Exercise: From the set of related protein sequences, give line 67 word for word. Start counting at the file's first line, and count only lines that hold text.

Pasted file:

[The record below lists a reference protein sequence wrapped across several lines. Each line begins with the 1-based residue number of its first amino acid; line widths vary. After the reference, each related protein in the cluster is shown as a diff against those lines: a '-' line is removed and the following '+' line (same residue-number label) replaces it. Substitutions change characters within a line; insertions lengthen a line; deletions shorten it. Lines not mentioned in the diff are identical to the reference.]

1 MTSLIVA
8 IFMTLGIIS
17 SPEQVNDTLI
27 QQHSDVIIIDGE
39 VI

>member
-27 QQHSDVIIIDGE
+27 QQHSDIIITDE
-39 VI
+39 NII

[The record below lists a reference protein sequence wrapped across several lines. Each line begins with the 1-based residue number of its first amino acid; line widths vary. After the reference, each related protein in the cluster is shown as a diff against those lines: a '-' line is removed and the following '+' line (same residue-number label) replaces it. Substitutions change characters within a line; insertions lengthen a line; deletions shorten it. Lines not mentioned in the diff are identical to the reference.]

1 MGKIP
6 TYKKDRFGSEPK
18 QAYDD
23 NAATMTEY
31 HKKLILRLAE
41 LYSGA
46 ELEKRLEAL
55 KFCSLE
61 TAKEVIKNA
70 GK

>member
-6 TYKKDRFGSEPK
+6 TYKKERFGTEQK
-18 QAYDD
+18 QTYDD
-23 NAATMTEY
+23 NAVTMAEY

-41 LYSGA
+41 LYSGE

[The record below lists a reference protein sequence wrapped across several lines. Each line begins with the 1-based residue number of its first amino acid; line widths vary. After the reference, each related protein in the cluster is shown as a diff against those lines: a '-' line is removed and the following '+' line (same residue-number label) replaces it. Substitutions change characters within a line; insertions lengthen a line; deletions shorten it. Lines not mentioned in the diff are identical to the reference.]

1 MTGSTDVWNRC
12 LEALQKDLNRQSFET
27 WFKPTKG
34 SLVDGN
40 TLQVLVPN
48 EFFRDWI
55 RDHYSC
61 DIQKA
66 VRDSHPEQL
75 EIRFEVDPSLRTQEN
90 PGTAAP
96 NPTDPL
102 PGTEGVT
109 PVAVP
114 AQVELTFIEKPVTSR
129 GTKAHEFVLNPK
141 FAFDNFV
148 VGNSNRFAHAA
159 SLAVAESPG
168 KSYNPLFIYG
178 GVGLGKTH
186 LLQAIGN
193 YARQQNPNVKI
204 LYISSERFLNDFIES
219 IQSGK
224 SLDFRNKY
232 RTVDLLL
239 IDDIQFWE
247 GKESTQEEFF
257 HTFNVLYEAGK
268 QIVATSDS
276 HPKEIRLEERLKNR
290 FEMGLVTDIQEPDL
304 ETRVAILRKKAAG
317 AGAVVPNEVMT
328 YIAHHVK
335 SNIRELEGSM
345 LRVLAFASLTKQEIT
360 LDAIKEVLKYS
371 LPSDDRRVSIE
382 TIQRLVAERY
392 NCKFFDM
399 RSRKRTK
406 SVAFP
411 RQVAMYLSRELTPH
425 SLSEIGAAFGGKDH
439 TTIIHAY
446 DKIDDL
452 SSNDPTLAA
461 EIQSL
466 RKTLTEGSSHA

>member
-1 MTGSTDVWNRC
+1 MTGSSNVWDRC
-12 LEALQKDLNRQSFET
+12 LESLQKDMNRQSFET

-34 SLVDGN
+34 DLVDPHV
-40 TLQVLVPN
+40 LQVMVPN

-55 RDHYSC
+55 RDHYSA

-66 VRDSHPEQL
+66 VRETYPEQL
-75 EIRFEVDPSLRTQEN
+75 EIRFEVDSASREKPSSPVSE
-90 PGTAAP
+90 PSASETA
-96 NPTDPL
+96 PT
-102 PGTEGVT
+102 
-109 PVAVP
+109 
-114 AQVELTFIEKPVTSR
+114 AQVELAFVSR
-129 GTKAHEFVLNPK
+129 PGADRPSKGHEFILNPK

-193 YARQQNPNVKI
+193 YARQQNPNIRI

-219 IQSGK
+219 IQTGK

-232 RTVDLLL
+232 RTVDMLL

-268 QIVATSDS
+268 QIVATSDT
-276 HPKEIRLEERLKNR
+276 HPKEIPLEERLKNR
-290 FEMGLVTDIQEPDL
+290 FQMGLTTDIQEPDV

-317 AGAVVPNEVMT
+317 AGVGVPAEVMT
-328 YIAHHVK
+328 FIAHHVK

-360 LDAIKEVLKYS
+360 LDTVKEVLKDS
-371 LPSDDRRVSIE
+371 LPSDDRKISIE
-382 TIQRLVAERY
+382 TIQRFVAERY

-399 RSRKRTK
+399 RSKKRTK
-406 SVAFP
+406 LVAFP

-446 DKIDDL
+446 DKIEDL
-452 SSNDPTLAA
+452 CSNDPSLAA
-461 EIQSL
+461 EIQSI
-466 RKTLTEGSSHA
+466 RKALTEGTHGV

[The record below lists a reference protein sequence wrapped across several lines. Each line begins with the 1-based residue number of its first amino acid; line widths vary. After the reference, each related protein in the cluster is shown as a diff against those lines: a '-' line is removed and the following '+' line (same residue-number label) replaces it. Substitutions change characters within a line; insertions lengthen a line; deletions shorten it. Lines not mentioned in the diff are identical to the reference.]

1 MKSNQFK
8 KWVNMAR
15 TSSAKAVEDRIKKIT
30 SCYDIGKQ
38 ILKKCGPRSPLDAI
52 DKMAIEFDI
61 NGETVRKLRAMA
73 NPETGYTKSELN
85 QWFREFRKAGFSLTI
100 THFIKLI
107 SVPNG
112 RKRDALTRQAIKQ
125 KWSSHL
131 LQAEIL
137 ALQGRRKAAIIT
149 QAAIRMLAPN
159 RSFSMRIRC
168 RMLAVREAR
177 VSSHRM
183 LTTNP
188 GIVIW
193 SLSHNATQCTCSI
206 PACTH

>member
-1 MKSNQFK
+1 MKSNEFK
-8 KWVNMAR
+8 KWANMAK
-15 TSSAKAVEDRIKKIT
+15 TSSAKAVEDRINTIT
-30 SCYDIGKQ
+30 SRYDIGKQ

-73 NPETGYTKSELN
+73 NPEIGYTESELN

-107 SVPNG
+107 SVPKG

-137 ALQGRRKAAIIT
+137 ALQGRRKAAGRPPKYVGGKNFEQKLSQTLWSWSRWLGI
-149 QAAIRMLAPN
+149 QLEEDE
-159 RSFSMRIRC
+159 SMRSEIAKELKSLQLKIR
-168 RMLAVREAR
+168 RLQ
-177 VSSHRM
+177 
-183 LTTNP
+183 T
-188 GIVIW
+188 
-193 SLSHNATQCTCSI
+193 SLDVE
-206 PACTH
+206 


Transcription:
317 AGAVVPNEVMT